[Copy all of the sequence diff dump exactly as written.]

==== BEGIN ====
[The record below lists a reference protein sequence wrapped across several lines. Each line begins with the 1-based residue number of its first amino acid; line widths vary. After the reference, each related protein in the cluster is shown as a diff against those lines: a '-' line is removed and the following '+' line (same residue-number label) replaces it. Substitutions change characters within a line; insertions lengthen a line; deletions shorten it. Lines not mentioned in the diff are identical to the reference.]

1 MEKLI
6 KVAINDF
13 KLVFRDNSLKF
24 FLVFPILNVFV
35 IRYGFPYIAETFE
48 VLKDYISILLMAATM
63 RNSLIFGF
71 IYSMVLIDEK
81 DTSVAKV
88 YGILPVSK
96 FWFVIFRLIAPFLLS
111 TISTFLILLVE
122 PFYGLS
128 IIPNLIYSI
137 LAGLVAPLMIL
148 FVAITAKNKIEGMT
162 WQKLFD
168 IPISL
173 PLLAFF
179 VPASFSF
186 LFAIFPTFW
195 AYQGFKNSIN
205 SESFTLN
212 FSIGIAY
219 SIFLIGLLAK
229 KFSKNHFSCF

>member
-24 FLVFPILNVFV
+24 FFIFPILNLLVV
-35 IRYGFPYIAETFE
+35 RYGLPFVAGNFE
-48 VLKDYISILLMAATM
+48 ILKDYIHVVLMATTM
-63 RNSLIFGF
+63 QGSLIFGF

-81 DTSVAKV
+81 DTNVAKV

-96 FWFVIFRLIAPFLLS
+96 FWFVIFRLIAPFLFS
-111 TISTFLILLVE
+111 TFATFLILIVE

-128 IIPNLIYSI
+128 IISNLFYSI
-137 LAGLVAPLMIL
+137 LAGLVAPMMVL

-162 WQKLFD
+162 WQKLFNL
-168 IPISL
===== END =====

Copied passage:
[The record below lists a reference protein sequence wrapped across several lines. Each line begins with the 1-based residue number of its first amino acid; line widths vary. After the reference, each related protein in the cluster is shown as a diff against those lines: a '-' line is removed and the following '+' line (same residue-number label) replaces it. Substitutions change characters within a line; insertions lengthen a line; deletions shorten it. Lines not mentioned in the diff are identical to the reference.]

1 MEKLI
6 KVAINDF
13 KLVFRDNSLKF
24 FLVFPILNVFV
35 IRYGFPYIAETFE
48 VLKDYISILLMAATM
63 RNSLIFGF
71 IYSMVLIDEK
81 DTSVAKV
88 YGILPVSK
96 FWFVIFRLIAPFLLS
111 TISTFLILLVE
122 PFYGLS
128 IIPNLIYSI
137 LAGLVAPLMIL
148 FVAITAKNKIEGMT
162 WQKLFD
168 IPISL
173 PLLAFF
179 VPASFSF
186 LFAIFPTFW
195 AYQGFKNSIN
205 SESFTLN
212 FSIGIAY
219 SIFLIGLLAK
229 KFSKNHFSCF

>member
-24 FLVFPILNVFV
+24 FFIFPILNLLVV
-35 IRYGFPYIAETFE
+35 RYGLPFVAGNFE
-48 VLKDYISILLMAATM
+48 ILKDYIHVVLMATTM
-63 RNSLIFGF
+63 QGSLIFGF

-81 DTSVAKV
+81 DTNVAKV

-96 FWFVIFRLIAPFLLS
+96 FWFVIFRLIAPFLFS
-111 TISTFLILLVE
+111 TFATFLILIVE

-128 IIPNLIYSI
+128 IISNLFYSI
-137 LAGLVAPLMIL
+137 LAGLVAPMMVL

-162 WQKLFD
+162 WQKLFNL
-168 IPISL